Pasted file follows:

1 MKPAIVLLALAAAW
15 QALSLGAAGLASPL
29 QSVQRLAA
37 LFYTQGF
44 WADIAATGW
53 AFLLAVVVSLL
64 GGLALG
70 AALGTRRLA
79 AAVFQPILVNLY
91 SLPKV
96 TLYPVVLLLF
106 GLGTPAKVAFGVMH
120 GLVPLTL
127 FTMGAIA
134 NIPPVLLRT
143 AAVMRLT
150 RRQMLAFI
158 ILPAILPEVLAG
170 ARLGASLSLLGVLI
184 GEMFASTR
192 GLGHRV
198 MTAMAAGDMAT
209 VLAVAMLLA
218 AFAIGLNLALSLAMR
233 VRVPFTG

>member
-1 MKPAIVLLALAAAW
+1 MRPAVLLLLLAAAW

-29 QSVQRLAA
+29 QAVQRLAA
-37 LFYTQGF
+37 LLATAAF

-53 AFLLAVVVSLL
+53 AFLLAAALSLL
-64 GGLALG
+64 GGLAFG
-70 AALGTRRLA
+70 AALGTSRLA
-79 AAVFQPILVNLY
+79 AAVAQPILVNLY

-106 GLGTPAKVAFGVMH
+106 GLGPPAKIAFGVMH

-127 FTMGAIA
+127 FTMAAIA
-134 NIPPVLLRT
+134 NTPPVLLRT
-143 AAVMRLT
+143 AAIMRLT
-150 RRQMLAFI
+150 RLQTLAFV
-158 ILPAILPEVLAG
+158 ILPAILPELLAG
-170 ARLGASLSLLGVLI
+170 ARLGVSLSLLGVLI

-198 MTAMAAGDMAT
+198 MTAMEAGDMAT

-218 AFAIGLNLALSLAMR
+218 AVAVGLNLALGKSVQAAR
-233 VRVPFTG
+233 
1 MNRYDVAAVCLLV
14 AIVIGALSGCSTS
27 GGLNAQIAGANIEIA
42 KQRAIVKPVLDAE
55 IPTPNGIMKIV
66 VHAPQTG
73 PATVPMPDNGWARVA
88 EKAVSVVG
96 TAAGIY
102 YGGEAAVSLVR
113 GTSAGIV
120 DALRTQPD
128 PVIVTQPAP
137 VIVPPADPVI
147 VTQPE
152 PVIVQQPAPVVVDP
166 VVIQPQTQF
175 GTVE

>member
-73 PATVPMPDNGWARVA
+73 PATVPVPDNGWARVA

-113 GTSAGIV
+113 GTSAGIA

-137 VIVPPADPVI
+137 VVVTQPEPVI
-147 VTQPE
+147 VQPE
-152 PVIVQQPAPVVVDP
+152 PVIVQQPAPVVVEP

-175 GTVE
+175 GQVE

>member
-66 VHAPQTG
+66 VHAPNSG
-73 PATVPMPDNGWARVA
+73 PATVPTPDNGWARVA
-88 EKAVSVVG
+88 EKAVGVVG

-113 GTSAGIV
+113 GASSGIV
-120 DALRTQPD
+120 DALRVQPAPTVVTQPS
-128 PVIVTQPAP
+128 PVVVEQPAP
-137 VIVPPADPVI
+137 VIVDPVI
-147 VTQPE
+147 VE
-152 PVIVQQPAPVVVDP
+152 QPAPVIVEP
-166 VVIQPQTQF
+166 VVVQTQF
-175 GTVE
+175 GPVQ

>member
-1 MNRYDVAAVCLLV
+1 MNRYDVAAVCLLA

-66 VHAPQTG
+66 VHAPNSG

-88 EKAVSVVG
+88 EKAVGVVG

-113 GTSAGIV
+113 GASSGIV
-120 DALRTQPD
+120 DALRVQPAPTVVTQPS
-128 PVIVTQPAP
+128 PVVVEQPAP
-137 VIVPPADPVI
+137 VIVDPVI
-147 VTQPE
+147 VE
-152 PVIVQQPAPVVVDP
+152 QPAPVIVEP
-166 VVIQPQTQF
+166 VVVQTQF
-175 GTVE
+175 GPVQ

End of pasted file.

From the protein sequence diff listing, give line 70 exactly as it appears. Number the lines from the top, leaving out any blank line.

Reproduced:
102 YGGEAAVSLVR